A Tale Of Two Aisles

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Brian Kight

It snowed twice last week in Charlotte, North Carolina where I live. A rare occurrence. Snow is so rare here that residents get a little panicky when it’s in the forecast. They start doomsday prepping, buying, and hoarding at the grocery store. 

This happened last week. It happened repeatedly throughout the 2020 pandemic, not because of snow, but because of general uncertainty. You might have witnessed similar patterns where you live.

It’s fascinating to observe how all the unhealthiest, least nutritious food is the first to disappear from the shelves. Every aisle of chips, cookies, and frozen pizzas is a barren wasteland picked clean. There’s nothing left for even the most industrious scavenger.

If you walk over to the produce section, however, there is a bounty of fresh, delicious food fit for kings and queens. All the healthiest, most nutritious food is not only available, but overflowing. Fruits and vegetables of every size, sort, and shape are in abundance, even in the frozen section.

All these moments of emotional frenzy do is bring to the surface and make transparent what already happens in all the other weeks too. Healthy, nutritious food is skipped over by a large majority of shoppers in favor of unhealthy, low nutrition alternatives. Given the choice, people are consistently choosing to satisfy shorter-term impulse rather than longer-term purpose.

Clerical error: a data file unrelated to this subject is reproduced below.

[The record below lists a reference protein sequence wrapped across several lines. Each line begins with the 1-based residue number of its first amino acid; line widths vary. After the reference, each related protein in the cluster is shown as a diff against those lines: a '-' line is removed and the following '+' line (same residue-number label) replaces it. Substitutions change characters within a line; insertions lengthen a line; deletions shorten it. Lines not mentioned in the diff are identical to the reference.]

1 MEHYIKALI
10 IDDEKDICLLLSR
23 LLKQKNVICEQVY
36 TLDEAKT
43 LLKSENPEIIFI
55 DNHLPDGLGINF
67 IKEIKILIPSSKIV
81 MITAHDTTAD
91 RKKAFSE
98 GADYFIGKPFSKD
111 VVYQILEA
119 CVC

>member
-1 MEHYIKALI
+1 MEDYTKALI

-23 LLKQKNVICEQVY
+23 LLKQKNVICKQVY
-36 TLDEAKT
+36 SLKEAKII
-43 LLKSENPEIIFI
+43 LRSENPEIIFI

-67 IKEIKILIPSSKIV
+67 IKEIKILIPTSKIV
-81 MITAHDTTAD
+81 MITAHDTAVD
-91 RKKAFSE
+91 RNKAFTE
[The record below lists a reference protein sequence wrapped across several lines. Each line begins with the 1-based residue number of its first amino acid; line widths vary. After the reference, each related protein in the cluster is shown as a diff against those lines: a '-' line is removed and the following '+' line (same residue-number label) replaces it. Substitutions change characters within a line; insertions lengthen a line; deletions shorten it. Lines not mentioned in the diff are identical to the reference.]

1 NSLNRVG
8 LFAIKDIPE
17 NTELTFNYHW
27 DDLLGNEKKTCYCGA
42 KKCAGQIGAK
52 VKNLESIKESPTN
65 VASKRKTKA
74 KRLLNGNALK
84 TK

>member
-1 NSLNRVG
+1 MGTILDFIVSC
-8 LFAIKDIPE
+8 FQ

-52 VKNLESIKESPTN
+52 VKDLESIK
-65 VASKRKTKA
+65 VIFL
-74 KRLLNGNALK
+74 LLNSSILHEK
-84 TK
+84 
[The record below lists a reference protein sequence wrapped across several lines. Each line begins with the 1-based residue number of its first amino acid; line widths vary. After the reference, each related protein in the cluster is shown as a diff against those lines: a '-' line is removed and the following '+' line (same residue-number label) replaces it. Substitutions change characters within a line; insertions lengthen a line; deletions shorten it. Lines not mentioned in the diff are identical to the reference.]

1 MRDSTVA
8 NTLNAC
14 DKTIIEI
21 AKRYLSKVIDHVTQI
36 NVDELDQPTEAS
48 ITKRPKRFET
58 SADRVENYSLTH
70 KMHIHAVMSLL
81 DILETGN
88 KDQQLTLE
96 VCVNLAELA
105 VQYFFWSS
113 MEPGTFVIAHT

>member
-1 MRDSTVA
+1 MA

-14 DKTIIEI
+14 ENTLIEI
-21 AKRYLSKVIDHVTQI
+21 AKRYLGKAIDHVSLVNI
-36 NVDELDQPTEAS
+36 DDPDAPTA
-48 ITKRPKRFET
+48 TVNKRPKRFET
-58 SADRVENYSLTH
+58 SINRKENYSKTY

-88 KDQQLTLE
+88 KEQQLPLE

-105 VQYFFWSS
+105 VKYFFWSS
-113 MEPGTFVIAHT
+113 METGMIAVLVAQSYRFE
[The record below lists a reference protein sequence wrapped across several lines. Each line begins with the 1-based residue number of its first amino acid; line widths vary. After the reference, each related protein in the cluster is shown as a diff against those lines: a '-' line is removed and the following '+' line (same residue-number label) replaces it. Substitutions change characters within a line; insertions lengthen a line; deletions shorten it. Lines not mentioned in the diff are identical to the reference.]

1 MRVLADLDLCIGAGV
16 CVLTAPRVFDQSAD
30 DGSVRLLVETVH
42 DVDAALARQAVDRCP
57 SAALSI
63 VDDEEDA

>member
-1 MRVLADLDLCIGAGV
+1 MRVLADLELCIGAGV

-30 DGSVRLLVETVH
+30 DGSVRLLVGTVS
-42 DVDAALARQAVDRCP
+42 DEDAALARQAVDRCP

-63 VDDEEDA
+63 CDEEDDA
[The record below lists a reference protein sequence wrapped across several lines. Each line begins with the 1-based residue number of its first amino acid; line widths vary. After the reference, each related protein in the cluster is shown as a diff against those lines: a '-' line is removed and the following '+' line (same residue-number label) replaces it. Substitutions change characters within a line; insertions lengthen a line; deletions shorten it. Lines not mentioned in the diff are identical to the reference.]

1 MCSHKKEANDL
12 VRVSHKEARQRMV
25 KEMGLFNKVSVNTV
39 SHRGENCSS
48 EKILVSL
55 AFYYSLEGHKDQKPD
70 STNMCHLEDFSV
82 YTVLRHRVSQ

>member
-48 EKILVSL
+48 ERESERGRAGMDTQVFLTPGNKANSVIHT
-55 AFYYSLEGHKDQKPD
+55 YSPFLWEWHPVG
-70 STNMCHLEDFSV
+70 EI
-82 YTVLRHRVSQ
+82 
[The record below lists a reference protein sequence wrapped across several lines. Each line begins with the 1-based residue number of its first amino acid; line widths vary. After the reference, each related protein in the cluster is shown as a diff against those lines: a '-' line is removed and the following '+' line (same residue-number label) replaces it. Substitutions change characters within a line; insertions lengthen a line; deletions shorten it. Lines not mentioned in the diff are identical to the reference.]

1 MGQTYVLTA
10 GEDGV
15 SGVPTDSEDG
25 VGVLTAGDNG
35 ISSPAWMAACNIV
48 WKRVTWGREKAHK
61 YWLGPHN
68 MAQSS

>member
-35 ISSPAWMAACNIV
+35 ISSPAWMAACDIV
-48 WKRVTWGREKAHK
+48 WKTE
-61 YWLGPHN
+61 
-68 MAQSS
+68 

Of course these repeated choices have unavoidable consequences. Our biological systems are built on quality in, quality out. Put nutrient rich, healthy food in your body consistently and your body responds in kind. Put nutrient weak, unhealthy food in your body consistently and your body responds in kind. The cause-and-effect relationship is extraordinarily simple and obvious.

Quality in, quality out isn’t just for food. Nutrient rich or nutrient weak isn’t limited to what you consume in your body, but also what you consume with your mind. The things you watch, read, listen to, and discuss.

Given the choice, you can satisfy your short-term impulse or you can feed your long-term purpose. Turn left down down the sugary aisle or turn right down the nutrient aisle.

You already know which way the majority turns and the results the majority get.

Answer the call. Do the work.

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DAILY DISCIPLINE

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